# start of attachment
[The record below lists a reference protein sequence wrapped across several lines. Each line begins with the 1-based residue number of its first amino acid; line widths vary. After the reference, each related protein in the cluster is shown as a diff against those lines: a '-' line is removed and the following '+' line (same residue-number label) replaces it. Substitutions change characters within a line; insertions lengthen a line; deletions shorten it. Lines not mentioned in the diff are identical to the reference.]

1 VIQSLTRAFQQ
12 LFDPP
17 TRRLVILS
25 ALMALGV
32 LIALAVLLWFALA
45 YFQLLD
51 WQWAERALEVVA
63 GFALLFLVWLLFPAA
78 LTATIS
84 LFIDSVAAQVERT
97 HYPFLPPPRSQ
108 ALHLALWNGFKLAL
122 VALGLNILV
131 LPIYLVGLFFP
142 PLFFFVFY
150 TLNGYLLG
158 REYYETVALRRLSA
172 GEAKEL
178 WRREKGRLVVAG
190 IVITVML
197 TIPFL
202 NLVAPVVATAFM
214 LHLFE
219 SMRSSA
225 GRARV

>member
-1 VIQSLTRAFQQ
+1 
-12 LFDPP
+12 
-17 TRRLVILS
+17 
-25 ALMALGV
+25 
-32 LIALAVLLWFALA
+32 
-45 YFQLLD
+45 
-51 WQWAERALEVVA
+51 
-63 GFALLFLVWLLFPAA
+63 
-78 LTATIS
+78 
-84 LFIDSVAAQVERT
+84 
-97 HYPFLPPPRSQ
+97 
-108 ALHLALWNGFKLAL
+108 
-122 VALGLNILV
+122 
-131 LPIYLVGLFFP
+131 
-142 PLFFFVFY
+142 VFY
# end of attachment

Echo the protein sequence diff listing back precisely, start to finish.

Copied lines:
[The record below lists a reference protein sequence wrapped across several lines. Each line begins with the 1-based residue number of its first amino acid; line widths vary. After the reference, each related protein in the cluster is shown as a diff against those lines: a '-' line is removed and the following '+' line (same residue-number label) replaces it. Substitutions change characters within a line; insertions lengthen a line; deletions shorten it. Lines not mentioned in the diff are identical to the reference.]

1 VIQSLTRAFQQ
12 LFDPP
17 TRRLVILS
25 ALMALGV
32 LIALAVLLWFALA
45 YFQLLD
51 WQWAERALEVVA
63 GFALLFLVWLLFPAA
78 LTATIS
84 LFIDSVAAQVERT
97 HYPFLPPPRSQ
108 ALHLALWNGFKLAL
122 VALGLNILV
131 LPIYLVGLFFP
142 PLFFFVFY
150 TLNGYLLG
158 REYYETVALRRLSA
172 GEAKEL
178 WRREKGRLVVAG
190 IVITVML
197 TIPFL
202 NLVAPVVATAFM
214 LHLFE
219 SMRSSA
225 GRARV

>member
-1 VIQSLTRAFQQ
+1 
-12 LFDPP
+12 
-17 TRRLVILS
+17 
-25 ALMALGV
+25 
-32 LIALAVLLWFALA
+32 
-45 YFQLLD
+45 
-51 WQWAERALEVVA
+51 
-63 GFALLFLVWLLFPAA
+63 
-78 LTATIS
+78 
-84 LFIDSVAAQVERT
+84 
-97 HYPFLPPPRSQ
+97 
-108 ALHLALWNGFKLAL
+108 
-122 VALGLNILV
+122 
-131 LPIYLVGLFFP
+131 
-142 PLFFFVFY
+142 VFY